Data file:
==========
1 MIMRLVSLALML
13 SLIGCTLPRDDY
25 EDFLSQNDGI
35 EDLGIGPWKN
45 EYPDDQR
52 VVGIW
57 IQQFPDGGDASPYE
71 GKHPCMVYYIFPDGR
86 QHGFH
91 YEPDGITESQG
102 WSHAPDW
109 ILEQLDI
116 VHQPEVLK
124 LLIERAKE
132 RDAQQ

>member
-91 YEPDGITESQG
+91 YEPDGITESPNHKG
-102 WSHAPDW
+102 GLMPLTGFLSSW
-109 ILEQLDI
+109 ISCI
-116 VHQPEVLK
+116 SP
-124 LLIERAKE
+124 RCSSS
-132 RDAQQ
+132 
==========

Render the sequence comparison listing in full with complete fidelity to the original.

1 MIMRLVSLALML
13 SLIGCTLPRDDY
25 EDFLSQNDGI
35 EDLGIGPWKN
45 EYPDDQR
52 VVGIW
57 IQQFPDGGDASPYE
71 GKHPCMVYYIFPDGR
86 QHGFH
91 YEPDGITESQG
102 WSHAPDW
109 ILEQLDI
116 VHQPEVLK
124 LLIERAKE
132 RDAQQ

>member
-91 YEPDGITESQG
+91 YEPDGITESPNHKG
-102 WSHAPDW
+102 GLMPLTGFLSSW
-109 ILEQLDI
+109 ISCI
-116 VHQPEVLK
+116 SP
-124 LLIERAKE
+124 RCSSS
-132 RDAQQ
+132 